texasmonthly.com: Why do a story on Tony Garza? Why right now?
Cecilia Balli: We’d been discussing the possibility of writing about Tony Garza at Texas Monthly for a while. We agreed that he was a high-profile Texan and a rising politician within the Republican party. He also gave us a reason to write about the state of U.S.-Mexico relations, which seemed to be so important following President Bush’s 2000 election. The relationship was quelled significantly after September 11 and because of the United States’ efforts to enter Iraq by force—which Mexico opposed—but even then it was a story we felt was worth telling. As for the timing, with the presidential elections looming we had to write about Garza now, in the case that Bush loses the election and Garza gets replaced.
texasmonthly.com: In your story, Garza sounds like a polished government official. Was he what you were expecting? Why or why not?
CB: I think Tony Garza is very polished as a politician but also very simple and grounded as a human being. I’d heard him speak at a Brownsville Chamber of Commerce event just before I began working on the story. Before the press, he seemed stiff that evening, and I felt that he gave roundabout answers to questions. But before his hometown crowd, over dinner, he was transformed—he was funny, fun, accessible. I was intrigued by that side of him. He’s certainly a politician in the sense that he’s very careful about what he says to the press, and he’s loyal to his party and to his administration. But as a person he’s great fun to be around and very intellectual and engaging in an unpretentious way.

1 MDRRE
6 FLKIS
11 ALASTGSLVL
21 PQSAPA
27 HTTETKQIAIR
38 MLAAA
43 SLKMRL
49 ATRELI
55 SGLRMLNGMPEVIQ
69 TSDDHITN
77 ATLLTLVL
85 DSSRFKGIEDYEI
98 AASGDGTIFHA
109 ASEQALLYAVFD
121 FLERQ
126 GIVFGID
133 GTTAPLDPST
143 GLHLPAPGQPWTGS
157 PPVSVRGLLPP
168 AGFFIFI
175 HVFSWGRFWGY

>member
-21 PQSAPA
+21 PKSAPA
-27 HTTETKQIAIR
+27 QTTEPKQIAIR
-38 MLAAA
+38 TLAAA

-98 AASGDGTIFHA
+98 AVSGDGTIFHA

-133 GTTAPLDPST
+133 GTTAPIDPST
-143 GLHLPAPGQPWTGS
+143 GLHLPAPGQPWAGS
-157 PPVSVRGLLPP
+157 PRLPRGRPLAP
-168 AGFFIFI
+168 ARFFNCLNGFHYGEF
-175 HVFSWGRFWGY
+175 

texasmonthly.com: You mention that Garza was born in Brownsville, and so were you. Did your hometown come up in conversation? If so, did you both have the same impressions of the border town?
CB: We grew up in different decades and different neighborhoods in Brownsville, so our experiences of the city were significantly different. But what we do share is that undying loyalty and appreciation for our hometown. I think being raised on the border shapes your identity and your understanding of the U.S.-Mexico relationship in a very specific and special way, and we definitely have that in common. During idle time while I was working on the story, we talked about how we both want Brownsville to serve as our part-time home, and how we’d love to own condos there.
texasmonthly.com: The image of a four-month-old baby clutching Garza’s finger is a powerful one. What made you decide to include Juliana in your story?
CB: It was very obvious that Juliana had to be a part of the story, both because the experience of meeting her was so poignant and because the ambassador reacted so strongly to her. The following day he was still talking about Juliana. Five months later, when I went down to Mexico City to see him,